The Army will build a new air strip at Fort Bliss, Texas, but pilots won't have to set foot anywhere near it.

The $33 million facility will be the first Army runway dedicated solely to the MQ-1 Gray Eagle, the Army's medium-altitude, long-endurance unmanned aircraft system.

The Army intends to field 15 Gray Eagle companies at 11 locations. Five locations have already had companies of Gray Eagles fielded.

Still, the project in the New Mexican desert about 20 miles to 25 miles north of Fort Bliss proper represents a unique piece of the drone master plan. While all the locations will construct, or already have constructed, new hangars, only Fort Bliss gets a new dedicated runway.

The other locations will use existing runways for launching the unmanned aircraft.

The Fort Bliss facility's location inside the restricted area and proximity to the White Sands Missile Range offer unique opportunities for training, Army spokesman Matthew Bourke told Army Times.

"One of the benefits of having them here: Fort Bliss is the premier training installation in the U.S. Army," base spokesman Lt. Col. Lee Peters said. "It allows our soldiers to train with the Gray Eagle. When you deploy, it's not like you will be using them for the first time."

Peters said the facility will house nine Gray Eagles (a company's worth) and a little more than 100 personnel.

The Army awarded SGS the contract on Dec. 5, according to the government contract website FedBizOpps.

Peters said construction will begin in early 2015, with an estimated completion date of mid- to late 2016. The Gray Eagle aircraft will be organic to the 1st Armored Division, and available for deployment.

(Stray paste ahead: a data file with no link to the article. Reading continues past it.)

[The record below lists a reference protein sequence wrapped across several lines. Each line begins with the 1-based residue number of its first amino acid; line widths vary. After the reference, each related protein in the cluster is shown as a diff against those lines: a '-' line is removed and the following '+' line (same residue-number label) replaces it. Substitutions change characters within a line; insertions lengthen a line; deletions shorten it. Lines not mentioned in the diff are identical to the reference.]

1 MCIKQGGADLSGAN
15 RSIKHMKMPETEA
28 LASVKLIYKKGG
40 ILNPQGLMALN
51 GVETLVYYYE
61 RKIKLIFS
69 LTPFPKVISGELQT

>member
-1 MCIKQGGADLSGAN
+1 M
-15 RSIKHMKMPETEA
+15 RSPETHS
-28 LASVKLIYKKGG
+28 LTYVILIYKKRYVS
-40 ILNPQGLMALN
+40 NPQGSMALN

The 150-acre launch-and-recovery complex will be fenced and secured, and include a 5,000-foot runway as well as a multi-purpose hangar that will provide storage and maintenance for the Gray Eagles, the Army's recent UAV upgrade from Predators. There will also be administrative space.

The Army Corps of Engineers Fort Worth district designed the complex before putting out a request for bids, according to corps program manager Phil Barrick.

A 2013 environmental assessment for the complex included plans for a 1,000-foot runway for the smaller RQ-7 Shadow UAS. Barrick said the complex will not include that runway or system. The Shadow, at 11 feet long with a 14-foot wingspan, is a much smaller aircraft than the Gray Eagle, which measures 28 feet long and 56 feet wide, and can carry four AGM-114 Hellfire missiles or eight AIM-92 Stinger missiles.

The Army's plan is to give each echelon of command its own unmanned aerial systems, from rucksack-portable systems such as the Raven and the Puma for companies and battalions, to Shadows for brigades and the Gray Eagle at division.

The plan for now is that each division will have at least one Gray Eagle company.

Hangars have been completed for Gray Eagle companies at Fort Hood, Texas and Fort Stewart, Georgia.

The first Gray Eagle company was fielded at Robert Gray Army Airfield at Fort Hood, Bourke said. Including that one, six companies have been fielded, also distributed among Fort Riley, Kansas; Fort Stewart; Fort Irwin, California; and Fort Drum, New York.

The Army plans to field two to three per year until all are fielded by fiscal 2018, Bourke said.